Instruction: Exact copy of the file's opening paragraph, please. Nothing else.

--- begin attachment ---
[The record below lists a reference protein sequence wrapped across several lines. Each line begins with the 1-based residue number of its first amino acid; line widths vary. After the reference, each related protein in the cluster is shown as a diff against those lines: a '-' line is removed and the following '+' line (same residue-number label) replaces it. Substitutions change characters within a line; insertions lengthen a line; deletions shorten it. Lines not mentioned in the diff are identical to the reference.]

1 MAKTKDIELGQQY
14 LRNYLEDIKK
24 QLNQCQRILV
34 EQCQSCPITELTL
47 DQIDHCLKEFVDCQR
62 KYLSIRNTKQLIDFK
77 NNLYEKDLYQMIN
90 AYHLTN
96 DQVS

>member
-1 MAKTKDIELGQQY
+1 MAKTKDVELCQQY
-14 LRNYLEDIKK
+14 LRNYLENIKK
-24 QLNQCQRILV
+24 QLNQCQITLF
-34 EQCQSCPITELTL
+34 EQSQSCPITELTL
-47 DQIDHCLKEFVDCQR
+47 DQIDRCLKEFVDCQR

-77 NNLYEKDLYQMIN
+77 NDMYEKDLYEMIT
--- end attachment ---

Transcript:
[The record below lists a reference protein sequence wrapped across several lines. Each line begins with the 1-based residue number of its first amino acid; line widths vary. After the reference, each related protein in the cluster is shown as a diff against those lines: a '-' line is removed and the following '+' line (same residue-number label) replaces it. Substitutions change characters within a line; insertions lengthen a line; deletions shorten it. Lines not mentioned in the diff are identical to the reference.]